Ireland: Tax measures in budget 2021
Ireland: Tax measures in budget 2021
The government today, 13 October 2020, announced the details of budget 2021.
An overview of the tax measures included in the budget provides the following:
- Re-affirmation of commitment to Ireland’s 12.5% corporation tax rate.
- Update on Ireland’s corporation tax roadmap to be published and to summarise decisions implemented to date and outline areas for future consideration, consultation and action.
- Disposals of certain intangible assets to be brought within the scope of capital allowances balancing charge rules.
- Exit tax rules to be amended to clarify the operation of interest on instalment payments.
- Knowledge development box (KDB) relief to be extended for a further two years to 31 December 2022.
- Work to commence on the development of a tax credit for the digital gaming sector with a view to supporting qualifying activity from January 2022 onwards.
- Existing scheme of accelerated capital allowances for investment in energy efficient equipment to be extended for a further three years to 31 December 2023 with the criteria and efficiency standards for the regime to be reviewed over the coming year.
- The additional 5% of qualifying expenditure allowed as an increased film corporation tax credit for certain qualifying films to be extended by one year to December 2021.
- Announcement of a COVID restrictions support scheme which will provide weekly payments to qualifying businesses (intended to be those whose trade has been significantly impacted as a result of the restrictions in the government’s “living with COVID-19” plan) of up to €5,000 in the form of an advanced credit for tax deductible trading expenses.
- €203 increase to the 2% USC rate band from €20,484 to €20,687. No other changes to individual (personal) tax rates or bands.
- €4 increase in the weekly threshold for the higher rate of employer’s PRSI from €394 to €398.
- €150 increase in earned income credit for the self-employed to €1,650.
- €175 increase in the dependent relative tax credit to €245.
- The employment wage subsidy scheme (EWSS) to continue until 31 March 2021 with a similar scheme to be introduced for beyond that date when economic conditions become clearer.
- Tax debt warehousing provisions to be expanded to self-employed income tax payments and temporary wage subsidy scheme repayments.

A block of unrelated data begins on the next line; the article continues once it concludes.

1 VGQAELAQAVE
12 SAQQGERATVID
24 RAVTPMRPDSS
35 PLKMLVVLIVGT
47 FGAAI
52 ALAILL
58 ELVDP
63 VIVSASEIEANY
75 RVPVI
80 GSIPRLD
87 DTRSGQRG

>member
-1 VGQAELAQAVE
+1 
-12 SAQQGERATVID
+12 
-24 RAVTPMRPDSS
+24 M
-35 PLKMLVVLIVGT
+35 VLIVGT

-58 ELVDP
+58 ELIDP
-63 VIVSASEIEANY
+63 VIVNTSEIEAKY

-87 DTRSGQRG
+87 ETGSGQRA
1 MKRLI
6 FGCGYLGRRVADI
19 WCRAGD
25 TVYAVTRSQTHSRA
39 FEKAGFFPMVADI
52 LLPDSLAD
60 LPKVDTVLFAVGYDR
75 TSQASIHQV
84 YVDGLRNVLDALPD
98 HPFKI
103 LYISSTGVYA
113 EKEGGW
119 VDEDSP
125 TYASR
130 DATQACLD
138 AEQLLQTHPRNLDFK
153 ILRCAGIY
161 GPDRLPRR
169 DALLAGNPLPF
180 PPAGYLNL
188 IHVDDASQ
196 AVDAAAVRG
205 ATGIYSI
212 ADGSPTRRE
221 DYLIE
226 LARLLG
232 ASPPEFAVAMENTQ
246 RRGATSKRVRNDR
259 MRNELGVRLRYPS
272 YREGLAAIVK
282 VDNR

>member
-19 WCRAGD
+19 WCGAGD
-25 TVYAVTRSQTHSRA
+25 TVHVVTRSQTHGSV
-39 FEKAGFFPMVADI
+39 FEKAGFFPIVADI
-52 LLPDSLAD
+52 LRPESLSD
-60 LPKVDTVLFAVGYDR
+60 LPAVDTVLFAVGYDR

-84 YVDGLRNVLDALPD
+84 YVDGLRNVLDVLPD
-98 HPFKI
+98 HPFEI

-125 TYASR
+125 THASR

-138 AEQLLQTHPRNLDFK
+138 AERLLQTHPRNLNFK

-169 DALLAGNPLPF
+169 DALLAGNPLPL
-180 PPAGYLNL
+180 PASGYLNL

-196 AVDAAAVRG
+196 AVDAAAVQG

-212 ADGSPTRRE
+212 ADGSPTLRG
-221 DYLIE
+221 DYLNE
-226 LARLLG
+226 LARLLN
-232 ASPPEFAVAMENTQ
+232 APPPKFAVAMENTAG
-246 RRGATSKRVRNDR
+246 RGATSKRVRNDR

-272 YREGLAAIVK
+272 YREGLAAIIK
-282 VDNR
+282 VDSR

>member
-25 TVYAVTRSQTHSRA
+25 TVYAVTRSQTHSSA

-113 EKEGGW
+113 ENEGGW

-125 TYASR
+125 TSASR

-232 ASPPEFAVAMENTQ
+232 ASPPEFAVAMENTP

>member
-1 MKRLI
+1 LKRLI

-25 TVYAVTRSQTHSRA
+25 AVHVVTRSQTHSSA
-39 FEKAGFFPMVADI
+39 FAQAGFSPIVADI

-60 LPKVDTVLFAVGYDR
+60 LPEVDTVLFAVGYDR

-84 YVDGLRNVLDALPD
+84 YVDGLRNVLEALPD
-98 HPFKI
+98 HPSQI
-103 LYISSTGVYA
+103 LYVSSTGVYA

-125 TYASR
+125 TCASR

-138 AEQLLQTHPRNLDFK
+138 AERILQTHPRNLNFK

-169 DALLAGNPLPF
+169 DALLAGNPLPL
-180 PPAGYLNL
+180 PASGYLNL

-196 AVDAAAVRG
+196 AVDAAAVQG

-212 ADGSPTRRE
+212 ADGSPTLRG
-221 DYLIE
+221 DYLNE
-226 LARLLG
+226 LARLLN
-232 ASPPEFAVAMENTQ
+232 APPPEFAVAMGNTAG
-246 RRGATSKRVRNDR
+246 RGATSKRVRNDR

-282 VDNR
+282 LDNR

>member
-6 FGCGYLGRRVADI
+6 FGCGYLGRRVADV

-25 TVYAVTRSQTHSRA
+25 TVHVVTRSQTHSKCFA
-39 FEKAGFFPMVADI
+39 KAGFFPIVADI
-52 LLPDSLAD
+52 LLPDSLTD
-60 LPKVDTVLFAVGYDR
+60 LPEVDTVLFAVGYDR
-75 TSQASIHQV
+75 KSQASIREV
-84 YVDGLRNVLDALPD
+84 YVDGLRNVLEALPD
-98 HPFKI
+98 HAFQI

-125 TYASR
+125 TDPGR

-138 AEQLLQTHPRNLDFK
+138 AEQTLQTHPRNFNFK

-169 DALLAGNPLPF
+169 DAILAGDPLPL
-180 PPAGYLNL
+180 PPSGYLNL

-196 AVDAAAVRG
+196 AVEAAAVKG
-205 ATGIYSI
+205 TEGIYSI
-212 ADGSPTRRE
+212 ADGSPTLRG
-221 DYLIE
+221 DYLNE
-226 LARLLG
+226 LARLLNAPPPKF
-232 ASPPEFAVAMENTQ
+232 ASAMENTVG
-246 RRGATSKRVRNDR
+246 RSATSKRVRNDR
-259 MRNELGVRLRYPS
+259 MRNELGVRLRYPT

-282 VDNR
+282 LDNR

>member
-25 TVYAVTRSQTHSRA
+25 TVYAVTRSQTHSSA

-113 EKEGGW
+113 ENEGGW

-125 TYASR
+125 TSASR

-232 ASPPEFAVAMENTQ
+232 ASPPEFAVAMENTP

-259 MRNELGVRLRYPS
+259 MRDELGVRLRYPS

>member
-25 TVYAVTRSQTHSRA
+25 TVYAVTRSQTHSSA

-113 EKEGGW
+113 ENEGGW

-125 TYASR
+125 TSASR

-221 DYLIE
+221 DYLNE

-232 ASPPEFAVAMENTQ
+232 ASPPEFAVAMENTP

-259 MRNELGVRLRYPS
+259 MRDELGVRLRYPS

- The enhanced “help to buy” scheme which was introduced as part of the government stimulus package on 23 July 2020 to be extended to 31 December 2021.
- Residential development stamp tax (duty) refund scheme to be extended by one year to construction operations commenced by 31 December 2022, with the time allowed between commencement and completion of a qualifying project in order to be eligible for the refund also to be extended from 24 months to 30 months.
- Stamp duty consanguinity relief applicable to transfers of agricultural property between certain family members to be extended for a further three years to 31 December 2023.
- The reduced 1% rate of stamp duty applicable to qualifying farm consolidation transactions to be extended to December 2022.
- The value added tax (VAT) rate applying to certain activities in the hospitality and tourism sector to reduce from 13.5% to 9% from 1 November 2020 through to December 2021.
- The rate of carbon tax to increase by €7.50 per tonne/CO2 from midnight in respect of auto fuels and from 1 May 2021 in respect of other fuels. It was also signalled that next week’s Finance Bill will include a schedule setting out future annual increases to the tax in order to bring the rate to €100 per tonne/CO2 by 2030.
- The methodology for calculating vehicle registration tax (VRT) and annual motor tax to be amended in 2021 in order to align with international standards and to determine vehicles with higher levels of CO2 emissions are taxed appropriately.
- Excise duty on a packet of 20 cigarettes to be increased by 50 cents (including VAT) from midnight with a pro-rata increase on other tobacco products.
- The flat-rate addition for farmers (which compensates non-VAT registered farmers for irrecoverable VAT on their input costs) to increase from 5.4% to 5.6% from 1 January 2021.
Capital gains tax
- Entrepreneur’s relief to be available on disposals of shares by persons who have held the shares for a continuous period of three years at any time prior to the disposal (rather than a continuous period of three years in the five years prior to disposal as is the requirement currently).
- Introduction of a capital gains tax anti-avoidance measure to address the disposal of certain foreign currency debts.
Read more about the tax measures in the 2021 budget on a dedicated webpage of the KPMG member firm in Ireland
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